“A lot of the newer earbuds that are more sound isolating have the little silicone pieces that you can pop off and put back on the earbud. I’ve actually had a patient come into the office with complaints of ear pain, and when I looked in the ear, I found one of those little silicone things stuck in the ear canal.”

Frequent cleaning would have given the patient time to check over the device and make sure it was functioning correctly (or at least have complete parts).

Clean your ears

Qtips are better for pretty art pictures than they are for your ears! (From: Pexels/Evelina Zhu)
Qtips are better for pretty art pictures than they are for your ears! (From: Pexels/Evelina Zhu)

Mom always said to clean behind your ears, but have you had a proper education in cleaning inside your ears? While your ears are typically capable of self-cleaning, if you are experiencing an earwax backup, then cleaning becomes necessary. The backed-up wax will begin to accumulate bacteria and hold in moisture.

At the most basic level, experts recommend that you wash the outside of your ears with a damp cloth.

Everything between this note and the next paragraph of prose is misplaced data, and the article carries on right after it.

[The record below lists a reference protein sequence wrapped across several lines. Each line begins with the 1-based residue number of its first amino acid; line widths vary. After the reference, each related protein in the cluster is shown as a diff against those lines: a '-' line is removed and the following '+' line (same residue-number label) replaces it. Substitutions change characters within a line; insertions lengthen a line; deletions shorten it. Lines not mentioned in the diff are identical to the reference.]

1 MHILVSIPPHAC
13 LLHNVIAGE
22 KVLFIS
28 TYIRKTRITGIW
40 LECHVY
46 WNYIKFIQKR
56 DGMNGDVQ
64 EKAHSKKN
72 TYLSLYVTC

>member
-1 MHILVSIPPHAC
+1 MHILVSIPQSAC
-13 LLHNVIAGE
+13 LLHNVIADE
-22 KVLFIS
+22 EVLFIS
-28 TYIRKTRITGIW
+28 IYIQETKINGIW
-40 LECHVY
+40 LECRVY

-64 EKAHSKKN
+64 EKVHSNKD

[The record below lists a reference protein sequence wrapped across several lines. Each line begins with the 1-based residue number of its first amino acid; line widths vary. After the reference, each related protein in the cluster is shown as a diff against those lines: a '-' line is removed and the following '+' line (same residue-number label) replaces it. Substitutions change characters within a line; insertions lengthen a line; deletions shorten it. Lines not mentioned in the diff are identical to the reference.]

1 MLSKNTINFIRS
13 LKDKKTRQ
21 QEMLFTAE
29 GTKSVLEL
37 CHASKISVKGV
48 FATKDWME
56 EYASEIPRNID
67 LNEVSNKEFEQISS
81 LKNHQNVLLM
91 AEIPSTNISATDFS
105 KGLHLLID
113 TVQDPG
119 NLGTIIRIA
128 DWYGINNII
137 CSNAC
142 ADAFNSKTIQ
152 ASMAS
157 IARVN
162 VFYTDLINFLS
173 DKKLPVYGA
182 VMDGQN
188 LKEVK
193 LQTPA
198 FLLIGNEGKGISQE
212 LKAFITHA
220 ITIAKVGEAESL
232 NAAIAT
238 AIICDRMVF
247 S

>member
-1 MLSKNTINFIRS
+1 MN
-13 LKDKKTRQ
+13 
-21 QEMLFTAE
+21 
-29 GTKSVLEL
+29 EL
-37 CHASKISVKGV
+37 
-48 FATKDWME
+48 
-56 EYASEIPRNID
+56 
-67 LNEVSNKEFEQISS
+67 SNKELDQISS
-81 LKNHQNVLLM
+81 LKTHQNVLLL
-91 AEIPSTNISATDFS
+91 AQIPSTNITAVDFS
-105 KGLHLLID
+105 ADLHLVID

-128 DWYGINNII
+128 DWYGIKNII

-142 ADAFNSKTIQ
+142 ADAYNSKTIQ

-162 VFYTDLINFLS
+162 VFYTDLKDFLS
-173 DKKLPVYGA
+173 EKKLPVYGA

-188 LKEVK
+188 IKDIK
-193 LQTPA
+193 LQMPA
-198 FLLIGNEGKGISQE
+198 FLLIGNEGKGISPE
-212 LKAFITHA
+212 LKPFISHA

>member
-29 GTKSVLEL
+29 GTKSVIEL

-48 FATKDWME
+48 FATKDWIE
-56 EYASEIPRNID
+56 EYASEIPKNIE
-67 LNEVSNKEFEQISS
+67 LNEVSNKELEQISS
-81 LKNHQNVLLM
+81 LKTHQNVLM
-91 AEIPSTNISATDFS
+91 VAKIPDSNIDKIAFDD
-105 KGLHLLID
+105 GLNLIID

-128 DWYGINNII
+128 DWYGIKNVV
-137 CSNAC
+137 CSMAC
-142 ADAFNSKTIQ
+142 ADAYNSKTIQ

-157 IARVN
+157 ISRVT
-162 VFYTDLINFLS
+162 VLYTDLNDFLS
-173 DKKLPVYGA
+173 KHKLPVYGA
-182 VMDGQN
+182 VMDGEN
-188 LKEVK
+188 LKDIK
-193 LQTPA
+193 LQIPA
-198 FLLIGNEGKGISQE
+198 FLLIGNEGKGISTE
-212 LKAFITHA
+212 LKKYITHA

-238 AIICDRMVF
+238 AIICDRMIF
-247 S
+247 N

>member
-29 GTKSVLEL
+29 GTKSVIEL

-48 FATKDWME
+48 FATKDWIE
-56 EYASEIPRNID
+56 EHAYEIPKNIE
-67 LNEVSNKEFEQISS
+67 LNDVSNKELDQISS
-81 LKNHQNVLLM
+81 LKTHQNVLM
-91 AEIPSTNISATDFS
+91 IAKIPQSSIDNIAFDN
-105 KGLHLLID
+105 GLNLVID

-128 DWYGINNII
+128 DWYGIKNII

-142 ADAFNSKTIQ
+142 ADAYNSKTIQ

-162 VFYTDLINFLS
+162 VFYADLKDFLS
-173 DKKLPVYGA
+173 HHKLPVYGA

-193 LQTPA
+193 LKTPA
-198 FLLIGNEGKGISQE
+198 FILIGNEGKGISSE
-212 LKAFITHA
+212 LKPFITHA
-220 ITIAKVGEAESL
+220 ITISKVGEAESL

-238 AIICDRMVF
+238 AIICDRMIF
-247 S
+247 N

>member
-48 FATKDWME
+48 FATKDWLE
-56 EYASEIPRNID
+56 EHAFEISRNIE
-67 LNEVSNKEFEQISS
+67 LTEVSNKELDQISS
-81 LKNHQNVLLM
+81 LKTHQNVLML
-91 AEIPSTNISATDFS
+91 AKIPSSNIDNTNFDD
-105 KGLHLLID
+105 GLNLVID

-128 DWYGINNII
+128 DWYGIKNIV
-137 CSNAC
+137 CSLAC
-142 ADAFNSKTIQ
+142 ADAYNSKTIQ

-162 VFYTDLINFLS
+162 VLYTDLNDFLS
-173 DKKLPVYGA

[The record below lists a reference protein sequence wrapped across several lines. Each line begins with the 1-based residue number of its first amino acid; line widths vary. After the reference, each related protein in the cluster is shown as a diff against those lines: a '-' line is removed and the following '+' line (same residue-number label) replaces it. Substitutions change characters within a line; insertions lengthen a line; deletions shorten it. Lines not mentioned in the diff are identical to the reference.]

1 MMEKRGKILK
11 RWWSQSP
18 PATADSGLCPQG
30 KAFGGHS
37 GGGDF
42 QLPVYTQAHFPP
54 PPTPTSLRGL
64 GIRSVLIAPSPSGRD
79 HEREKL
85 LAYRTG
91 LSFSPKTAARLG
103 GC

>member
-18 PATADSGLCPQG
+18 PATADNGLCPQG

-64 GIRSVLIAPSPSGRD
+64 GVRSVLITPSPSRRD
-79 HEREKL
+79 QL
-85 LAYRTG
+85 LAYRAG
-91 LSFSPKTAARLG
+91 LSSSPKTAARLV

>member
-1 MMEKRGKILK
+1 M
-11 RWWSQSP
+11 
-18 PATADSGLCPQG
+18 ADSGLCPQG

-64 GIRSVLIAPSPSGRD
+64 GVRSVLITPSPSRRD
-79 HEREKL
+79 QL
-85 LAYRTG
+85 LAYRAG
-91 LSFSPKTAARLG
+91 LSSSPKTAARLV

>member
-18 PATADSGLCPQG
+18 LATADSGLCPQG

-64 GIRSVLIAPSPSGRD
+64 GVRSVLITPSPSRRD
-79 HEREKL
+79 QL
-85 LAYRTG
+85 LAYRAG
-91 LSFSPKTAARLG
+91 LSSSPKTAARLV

Follow the number one golden rule of ear cleaning: “Never use Q-Tips in your ears!”

Despite common belief, never stick solid objects into your ears, which can further worsen ear wax build-up or even hurt your eardrums. Instead of sticking something in your ear, try using an earwax softener.

Advanced techniques include using a syringe to irrigate your ears.

People with diabetes, punctured eardrums, immune disorders, or tubes in the ear should contact a doctor before considering irrigation.

Never share your headphones or earbuds

Having one earbud in your ear and another in your lover’s is a classic way to bond over a song, but a risky one. In-eas pick up bacteria from your ear and easily transmit it to your partner.

Commonly ‘traded’ pathogens include yeast (think yeast infection) and the bacteria responsible for swimmer’s ear.

However, as people are returning to the office and school computer labs are open once more, some of us will be forced to share headphones. We’ve written about what to do when forced to share headphones before, but here are the basics:

Allow your ears to breathe

Can headphones cause ear infections from overuse? Absolutely! Both earbuds and headphones reduce airflow and lead to moisture and earwax build-up in the ear.